Shakmaty Bereolos - The Official Chess Site of Peter Bereolos

9/26/00 - Take the A train

The US Championship is underway in Seattle. It is a strong 12-player, all-GM field. The race for first seems to be wide open with no less than 8 former champions playing. These days in US chess if you predict "Alex" to win a tournament, you could very well be right. The Grand Prix has been dominated by players named Alexander who fill the top 6 spots (Wojtkiewicz, Ivanov, Stripunsky, Yermolinsky, Shabalov, and Goldin). Three of those are present here (Ivanov, Yermo, and Shabba). I think Wojo is still considered foreign and Stripunsky and Goldin have not been residents long enough to qualify. Who knows, one year we could have an all Alex championship (GMs Fishbein and Sherzer are in the top 25 on the rating list). It seems that the Alexes are becoming to US Chess what the Ks (Kasparov, Kramnik, Karpov, Korchnoi, Kamsky, Khalifman) have been to world chess. Nevertheless, I'm predicting that this year's championship will be a duel between the top 2 seeds Boris Gulko and Yasser Seirawan with Yaz, on his home turf, edging the defending champ. We'll see what happens, round 1 saw 6 fighting draws.

9/14/00 - BCE #323

I've added position #323 to the BCE section. A couple of weeks ago at the Knoxville Chess Club, Leonard Dickerson gave a lecture on R+RP vs. R and showed how in many positions every move was crucial. Here is another example. Fine's assessment of a White win is overturned by accurate Black defense. Remembering that in the annotation scheme I'm using an exclamation point on a Black move means the only move to draw, I think it is good training to work out the how White wins against other moves.

9/12/00 - Saturday for Neal

I played in a one day Grand Prix tournament in Hendersonville, NC on Saturday. My play was a bit lackluster, I won my first two, then missed an opportunity in the endgame to press my opponent, James Mottonen, in a rook endgame.

As White I played 1.Rxf5 Rxc2 2.Rxe5 and the game was soon drawn since Black has no problem trading his a-pawn for White's b-pawn. Instead, 2.Rf7+ Kh8 3.Rxa7 gives Black more chances to go wrong since White will have a passed b-pawn and his King can handle Black's e-pawn. For some reason, I didn't really consider this line. I think it was because I had been focusing on 2.Rf2!? which will allow White's King some freedom, but then decided that my extra b-pawn wasn't worth saving, so decided to take his e-pawn. I also had an illusion that after 2...Rxb2 3.Re7+ Kh8 4.Rb7 a5 5.Rb5 that I was stopping the trade of pawns on the queenside. Of course, Black just played 5...Ra2 with equality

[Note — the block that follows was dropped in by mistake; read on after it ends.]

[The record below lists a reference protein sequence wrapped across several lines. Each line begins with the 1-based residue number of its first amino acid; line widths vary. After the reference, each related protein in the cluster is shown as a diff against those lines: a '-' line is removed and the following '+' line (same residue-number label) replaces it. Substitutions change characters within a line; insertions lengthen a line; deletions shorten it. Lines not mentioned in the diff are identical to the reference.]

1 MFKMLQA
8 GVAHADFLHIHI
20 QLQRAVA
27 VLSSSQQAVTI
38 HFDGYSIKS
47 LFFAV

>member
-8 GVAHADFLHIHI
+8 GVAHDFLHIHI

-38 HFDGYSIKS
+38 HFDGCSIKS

In the final round I played Black against Klaus Pohl, who had the only perfect score. I was looking to stir things up, but played a dubious pawn sacrifice.

After 17.Bh6 Re8 18.Rad1 I played 18...d4? Better is 18...Qd7 with a normal game. I was influenced by my game with Rodney Kinnaird in the 1994 US Open which had continued from the diagram with 17.Qe3 Re8 18.h3 Rc8 19.Bb2 Qd7 20.Qf4 d4!? 21.cxd4 Nd5 22.Qd2 c4 23.bxc4 bxc4 24.Bc3 Bxh3!? when a fantastically complicated game ensued. In this game, however, there are significant differences. The Black knight does not arrive on d5 with tempo, and the White Bishop is much better placed on h6 instead of b2. 19.cxd4 c4 20.Qd2 Qc7 On 20...Nd5 I started worrying about 21.bxc4 bxc4 22.Ba4 21.Bg5 Bf8 22.Bh6 Ba3?! Black should take up White's implicit draw offer with 22...Be7 23.Ng5 Nd5 24.Ne4 Be7 25.Bg5 c3 26.Qc1 Bf8 27.Bh6 Be7 28.Bg5 Bf8 29.Bh6(?) 1/2-1/2 I finally decided a half point was better than nothing. I'm not sure why Klaus didn't try to guarantee himself clear first since he has several strong plans such as pushing the f-pawn. Also, Mottonen was already a pawn up against a much lower rated player so he could probably be expected to reach 3.5.

Other than my result, this tournament was a pretty pleasant experience. The name of the tournament came from local player Neal Harris, who apparently suggested to the organizer, Kevin Hyde, that he should try a Saturday tournament. I think it was a successful tournament with 32 players in the open section plus a couple of large scholastic sections. It wasn't Neal's Saturday, though, when Jackie Guglielmi pulled off a 600+ point upset in round 1.

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9/5/00 - USCF Politics

I've been sort of slacking on my Tuesday editorials, so I guess it's time to do one. When it comes to USCF politics, I guess I'm like most players: as long as the Chess Life comes and the ratings are kept up to date, I don't pay it much mind. Still, I was suprised at the lack of interest in the election of USCF delegates. For the first time, delegates were chosen by a vote of all members from a state, rather than by being handled by the individual state associations. The turnout for Tennessee was pathetic. Mark Ishee and Brad Watson won two of the three spots with a total of 7 votes! It looked to me like only 7 ballots were returned.! Any local club could have organized a write-in campaign and elected 3 delegates. The 9 state officers were on the ballot, so it looks like not even all of them voted. I'm not sure what to do about this other than raise a call that all members (myself included) start to pay at least a minimum of attention to USCF politics. There are indications that the federation is struggling financially (the US Championship was announced as cancelled until a private foundation stepped in to save the day) and that can affect us all.

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